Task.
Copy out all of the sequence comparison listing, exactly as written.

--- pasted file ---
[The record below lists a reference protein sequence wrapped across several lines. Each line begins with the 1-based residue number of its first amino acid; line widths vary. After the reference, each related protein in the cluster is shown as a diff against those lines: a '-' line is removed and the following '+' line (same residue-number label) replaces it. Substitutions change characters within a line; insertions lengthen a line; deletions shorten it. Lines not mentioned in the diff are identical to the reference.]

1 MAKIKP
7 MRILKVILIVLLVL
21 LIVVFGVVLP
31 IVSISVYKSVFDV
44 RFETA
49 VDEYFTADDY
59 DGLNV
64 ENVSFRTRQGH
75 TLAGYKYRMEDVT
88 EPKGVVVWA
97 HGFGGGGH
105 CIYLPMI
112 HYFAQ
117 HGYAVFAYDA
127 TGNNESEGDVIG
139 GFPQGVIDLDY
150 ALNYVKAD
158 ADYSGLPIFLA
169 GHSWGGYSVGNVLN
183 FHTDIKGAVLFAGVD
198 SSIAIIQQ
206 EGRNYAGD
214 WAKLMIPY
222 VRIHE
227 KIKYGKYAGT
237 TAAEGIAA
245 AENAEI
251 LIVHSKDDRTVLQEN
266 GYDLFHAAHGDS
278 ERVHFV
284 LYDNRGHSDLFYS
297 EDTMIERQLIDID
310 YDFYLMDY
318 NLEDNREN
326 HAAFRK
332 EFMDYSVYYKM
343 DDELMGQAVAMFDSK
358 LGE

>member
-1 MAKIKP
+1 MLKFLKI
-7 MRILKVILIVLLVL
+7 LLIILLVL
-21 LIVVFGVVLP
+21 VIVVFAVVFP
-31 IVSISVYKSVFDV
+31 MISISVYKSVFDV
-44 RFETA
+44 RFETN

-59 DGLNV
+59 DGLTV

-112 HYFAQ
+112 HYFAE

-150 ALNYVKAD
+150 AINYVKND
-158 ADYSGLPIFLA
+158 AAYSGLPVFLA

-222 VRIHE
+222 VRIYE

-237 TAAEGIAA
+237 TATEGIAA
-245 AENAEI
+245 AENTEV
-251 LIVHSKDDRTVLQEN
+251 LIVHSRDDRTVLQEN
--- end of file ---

[The record below lists a reference protein sequence wrapped across several lines. Each line begins with the 1-based residue number of its first amino acid; line widths vary. After the reference, each related protein in the cluster is shown as a diff against those lines: a '-' line is removed and the following '+' line (same residue-number label) replaces it. Substitutions change characters within a line; insertions lengthen a line; deletions shorten it. Lines not mentioned in the diff are identical to the reference.]

1 MAKIKP
7 MRILKVILIVLLVL
21 LIVVFGVVLP
31 IVSISVYKSVFDV
44 RFETA
49 VDEYFTADDY
59 DGLNV
64 ENVSFRTRQGH
75 TLAGYKYRMEDVT
88 EPKGVVVWA
97 HGFGGGGH
105 CIYLPMI
112 HYFAQ
117 HGYAVFAYDA
127 TGNNESEGDVIG
139 GFPQGVIDLDY
150 ALNYVKAD
158 ADYSGLPIFLA
169 GHSWGGYSVGNVLN
183 FHTDIKGAVLFAGVD
198 SSIAIIQQ
206 EGRNYAGD
214 WAKLMIPY
222 VRIHE
227 KIKYGKYAGT
237 TAAEGIAA
245 AENAEI
251 LIVHSKDDRTVLQEN
266 GYDLFHAAHGDS
278 ERVHFV
284 LYDNRGHSDLFYS
297 EDTMIERQLIDID
310 YDFYLMDY
318 NLEDNREN
326 HAAFRK
332 EFMDYSVYYKM
343 DDELMGQAVAMFDSK
358 LGE

>member
-1 MAKIKP
+1 MLKFLKI
-7 MRILKVILIVLLVL
+7 LLIILLVL
-21 LIVVFGVVLP
+21 VIVVFAVVFP
-31 IVSISVYKSVFDV
+31 MISISVYKSVFDV
-44 RFETA
+44 RFETN

-59 DGLNV
+59 DGLTV

-112 HYFAQ
+112 HYFAE

-150 ALNYVKAD
+150 AINYVKND
-158 ADYSGLPIFLA
+158 AAYSGLPVFLA

-222 VRIHE
+222 VRIYE

-237 TAAEGIAA
+237 TATEGIAA
-245 AENAEI
+245 AENTEV
-251 LIVHSKDDRTVLQEN
+251 LIVHSRDDRTVLQEN